Bryce Love, Johnny Frasier and Nyheim Hines said education and the systems are keys to their college decisions

tstevens@newsobserver.comFebruary 8, 2014 

Johnny Frasier of Princeton, Nyheim Hines of Garner and Bryce Love of Wake Forest combined for 120 touchdowns and more than 8,000 yards rushing during the 2013 high school football season.

Watch and listen to these high school stars in a special interactive presentation.

As juniors they did not make their college football decisions on Wednesday. They likely will sign next February, or if they decide to graduate early, may already be in college by the 2015 National Letter of Intent signing day.

They each have at least 30 scholarship offers, including ones from many of the nation’s best college football teams.

The three sat down with The News & Observer’s Tim Stevens to talk about how their lives have changed and what is important to them as they contemplate their college football futures.

Q: How is your life different than it was in August?

Frasier: Everybody knows me now. People I don’t know come up to me and talk. I feel like I can’t really trust people, that they want something from me. I’m more guarded.

Hines: Everywhere I go I’m recognized. After a game, people want to have a picture taken with me or talk to me. People come up and ask where are you going to school and tell me where I should go.

Love: Everything is totally different. I know that people are looking and I need to always do the right thing.

Hines: It’s a blessing, but it’s different.

Q: Each of you have a lot of scholarship offers. How difficult is the recruiting process?

Love: You’ve got to pick just one. They all sound so good, but you can only go to one.

Frasier: I always say go to the one that is best for you. I’m working to make the decision for myself.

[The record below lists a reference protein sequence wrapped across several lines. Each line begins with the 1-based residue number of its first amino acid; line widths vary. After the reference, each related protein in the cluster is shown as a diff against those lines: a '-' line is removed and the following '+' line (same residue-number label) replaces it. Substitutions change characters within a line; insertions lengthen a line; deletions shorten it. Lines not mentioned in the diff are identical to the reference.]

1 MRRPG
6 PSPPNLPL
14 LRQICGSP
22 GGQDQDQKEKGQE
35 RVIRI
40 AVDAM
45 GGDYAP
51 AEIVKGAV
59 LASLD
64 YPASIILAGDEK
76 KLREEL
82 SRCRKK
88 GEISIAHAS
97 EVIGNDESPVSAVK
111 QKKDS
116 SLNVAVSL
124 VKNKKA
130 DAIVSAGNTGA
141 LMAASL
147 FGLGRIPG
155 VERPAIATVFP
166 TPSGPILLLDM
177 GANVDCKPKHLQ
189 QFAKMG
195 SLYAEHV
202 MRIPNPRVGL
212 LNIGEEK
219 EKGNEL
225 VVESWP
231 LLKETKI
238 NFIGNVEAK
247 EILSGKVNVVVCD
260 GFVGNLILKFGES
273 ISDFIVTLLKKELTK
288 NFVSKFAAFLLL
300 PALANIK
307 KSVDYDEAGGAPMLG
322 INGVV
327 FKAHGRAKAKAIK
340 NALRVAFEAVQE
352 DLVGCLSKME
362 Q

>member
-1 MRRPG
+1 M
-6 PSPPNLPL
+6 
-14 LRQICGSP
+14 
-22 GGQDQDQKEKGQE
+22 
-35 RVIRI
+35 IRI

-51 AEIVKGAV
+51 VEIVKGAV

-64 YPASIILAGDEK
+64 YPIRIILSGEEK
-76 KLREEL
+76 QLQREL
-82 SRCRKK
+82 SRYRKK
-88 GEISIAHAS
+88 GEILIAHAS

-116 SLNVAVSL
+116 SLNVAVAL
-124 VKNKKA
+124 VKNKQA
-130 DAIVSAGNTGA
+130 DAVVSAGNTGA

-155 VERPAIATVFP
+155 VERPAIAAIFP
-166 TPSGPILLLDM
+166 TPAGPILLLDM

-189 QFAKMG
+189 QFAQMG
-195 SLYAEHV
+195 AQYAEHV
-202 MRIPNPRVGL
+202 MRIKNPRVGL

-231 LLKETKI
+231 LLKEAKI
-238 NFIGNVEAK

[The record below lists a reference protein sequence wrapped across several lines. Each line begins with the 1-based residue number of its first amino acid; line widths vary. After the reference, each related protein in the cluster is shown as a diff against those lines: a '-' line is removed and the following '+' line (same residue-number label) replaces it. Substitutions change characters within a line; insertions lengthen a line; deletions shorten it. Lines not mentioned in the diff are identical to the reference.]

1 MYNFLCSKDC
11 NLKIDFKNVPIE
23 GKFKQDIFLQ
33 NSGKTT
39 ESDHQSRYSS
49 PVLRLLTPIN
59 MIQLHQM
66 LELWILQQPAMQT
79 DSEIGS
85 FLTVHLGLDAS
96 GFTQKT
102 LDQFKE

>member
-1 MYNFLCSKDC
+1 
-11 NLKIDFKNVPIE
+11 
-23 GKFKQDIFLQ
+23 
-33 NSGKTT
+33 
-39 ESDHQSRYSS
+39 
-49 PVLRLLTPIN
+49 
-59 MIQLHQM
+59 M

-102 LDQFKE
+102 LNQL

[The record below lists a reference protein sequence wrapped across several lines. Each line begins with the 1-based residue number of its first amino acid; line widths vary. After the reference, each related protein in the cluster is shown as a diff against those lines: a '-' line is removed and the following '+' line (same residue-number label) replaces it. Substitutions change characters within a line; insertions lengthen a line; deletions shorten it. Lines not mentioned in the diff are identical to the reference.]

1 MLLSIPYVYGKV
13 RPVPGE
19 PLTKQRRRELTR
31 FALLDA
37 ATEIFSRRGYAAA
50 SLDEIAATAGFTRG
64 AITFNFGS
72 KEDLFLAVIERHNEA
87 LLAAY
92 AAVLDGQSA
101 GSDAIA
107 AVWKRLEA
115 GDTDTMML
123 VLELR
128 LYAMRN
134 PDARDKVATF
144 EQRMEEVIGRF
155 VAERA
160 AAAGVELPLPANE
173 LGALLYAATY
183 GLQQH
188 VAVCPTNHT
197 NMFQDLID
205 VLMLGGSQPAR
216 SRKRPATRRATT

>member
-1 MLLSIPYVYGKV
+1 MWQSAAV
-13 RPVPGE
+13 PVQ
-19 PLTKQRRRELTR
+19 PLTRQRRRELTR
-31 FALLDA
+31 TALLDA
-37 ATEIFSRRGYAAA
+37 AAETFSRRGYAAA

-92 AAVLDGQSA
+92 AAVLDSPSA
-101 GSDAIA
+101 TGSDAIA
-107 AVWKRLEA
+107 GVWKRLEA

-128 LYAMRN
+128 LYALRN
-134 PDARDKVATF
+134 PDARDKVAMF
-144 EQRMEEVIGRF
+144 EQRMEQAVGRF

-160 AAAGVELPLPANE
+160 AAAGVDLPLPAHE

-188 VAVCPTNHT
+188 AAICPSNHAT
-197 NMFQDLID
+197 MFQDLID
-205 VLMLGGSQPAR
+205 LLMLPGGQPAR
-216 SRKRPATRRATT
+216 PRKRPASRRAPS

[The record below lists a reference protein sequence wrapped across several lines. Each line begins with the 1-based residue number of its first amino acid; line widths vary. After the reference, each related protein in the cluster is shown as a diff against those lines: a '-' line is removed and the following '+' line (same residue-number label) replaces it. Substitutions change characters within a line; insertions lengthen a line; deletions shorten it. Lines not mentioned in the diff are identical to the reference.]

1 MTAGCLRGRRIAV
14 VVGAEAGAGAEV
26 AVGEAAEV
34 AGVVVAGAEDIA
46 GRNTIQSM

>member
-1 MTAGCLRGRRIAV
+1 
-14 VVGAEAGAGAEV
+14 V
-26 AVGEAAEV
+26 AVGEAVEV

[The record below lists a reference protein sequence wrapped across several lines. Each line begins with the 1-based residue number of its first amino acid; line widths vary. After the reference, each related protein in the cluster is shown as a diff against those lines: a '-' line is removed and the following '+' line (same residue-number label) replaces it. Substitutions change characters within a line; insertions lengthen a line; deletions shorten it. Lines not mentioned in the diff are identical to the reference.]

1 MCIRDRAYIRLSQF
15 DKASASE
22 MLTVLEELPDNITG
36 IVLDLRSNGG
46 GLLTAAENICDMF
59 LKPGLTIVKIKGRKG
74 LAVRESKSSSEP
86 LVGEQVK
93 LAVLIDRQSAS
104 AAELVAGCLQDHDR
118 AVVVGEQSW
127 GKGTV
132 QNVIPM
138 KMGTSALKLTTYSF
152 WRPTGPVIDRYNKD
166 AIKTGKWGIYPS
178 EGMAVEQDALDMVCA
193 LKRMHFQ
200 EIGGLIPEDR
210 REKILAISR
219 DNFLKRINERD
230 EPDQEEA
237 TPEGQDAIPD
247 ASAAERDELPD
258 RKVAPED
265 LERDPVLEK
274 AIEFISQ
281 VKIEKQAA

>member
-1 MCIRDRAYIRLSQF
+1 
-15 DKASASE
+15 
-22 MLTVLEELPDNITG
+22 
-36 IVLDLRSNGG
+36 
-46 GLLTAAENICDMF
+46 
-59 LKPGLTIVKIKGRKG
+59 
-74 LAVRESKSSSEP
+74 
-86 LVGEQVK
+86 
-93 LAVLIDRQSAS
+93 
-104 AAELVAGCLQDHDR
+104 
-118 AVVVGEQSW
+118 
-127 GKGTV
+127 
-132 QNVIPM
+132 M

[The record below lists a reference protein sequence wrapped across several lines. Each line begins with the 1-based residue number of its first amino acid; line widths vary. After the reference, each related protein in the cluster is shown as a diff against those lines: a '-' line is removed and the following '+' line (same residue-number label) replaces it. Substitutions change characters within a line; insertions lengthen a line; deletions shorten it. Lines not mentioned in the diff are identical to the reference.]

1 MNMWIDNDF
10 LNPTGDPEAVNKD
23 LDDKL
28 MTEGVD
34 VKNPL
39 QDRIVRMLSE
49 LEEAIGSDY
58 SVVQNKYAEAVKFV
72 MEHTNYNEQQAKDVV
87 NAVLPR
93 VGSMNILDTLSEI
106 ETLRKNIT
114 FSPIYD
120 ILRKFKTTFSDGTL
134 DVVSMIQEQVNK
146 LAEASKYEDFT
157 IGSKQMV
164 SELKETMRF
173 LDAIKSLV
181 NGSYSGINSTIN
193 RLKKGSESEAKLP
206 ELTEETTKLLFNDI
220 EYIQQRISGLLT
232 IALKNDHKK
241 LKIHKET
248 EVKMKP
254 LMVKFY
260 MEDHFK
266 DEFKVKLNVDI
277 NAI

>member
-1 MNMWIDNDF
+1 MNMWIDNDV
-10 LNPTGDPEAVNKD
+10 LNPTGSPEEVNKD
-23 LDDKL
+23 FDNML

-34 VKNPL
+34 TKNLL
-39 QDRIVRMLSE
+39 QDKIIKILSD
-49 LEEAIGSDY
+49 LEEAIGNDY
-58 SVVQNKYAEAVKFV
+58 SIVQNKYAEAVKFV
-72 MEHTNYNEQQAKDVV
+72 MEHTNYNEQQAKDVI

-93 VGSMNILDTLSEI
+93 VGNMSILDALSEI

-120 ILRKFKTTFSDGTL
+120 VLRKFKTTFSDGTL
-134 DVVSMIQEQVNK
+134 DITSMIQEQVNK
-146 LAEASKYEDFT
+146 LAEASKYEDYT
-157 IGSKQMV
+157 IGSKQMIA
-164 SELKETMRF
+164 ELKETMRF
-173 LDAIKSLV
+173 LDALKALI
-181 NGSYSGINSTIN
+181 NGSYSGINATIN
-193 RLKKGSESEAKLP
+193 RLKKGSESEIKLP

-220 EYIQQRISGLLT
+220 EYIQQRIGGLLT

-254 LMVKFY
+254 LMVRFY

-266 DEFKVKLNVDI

Hines: The fans really recruit for the schools through social media. They want you, but you have to decide which is the best place for you. The decision will affect the rest of your life.

Frasier: It gets exciting, seeing the different views. I’m hearing from four or five a day.

Hines: The coaches can only talk to you so much, but the internet guys can call a lot more. They can tell you a lot of the things going on in the program more than the coaches can.

Q: What are you looking for in a football program?

Frasier: The biggest thing with me is the education I will get. I need to feel comfortable with the coaching staff and I need to know how people are treated in the program, but the education is why you go to college. You can’t count on playing pro football.

Hines: The education is the biggest thing with me, too. The football system is very important. Would I fit in with what they are doing? The campus and the coaches are important, too, but the system is really big. If they want a great big running back, that’s not me.

Love: You’ve got to look at the system. And the education. And how you feel with the players and coaches.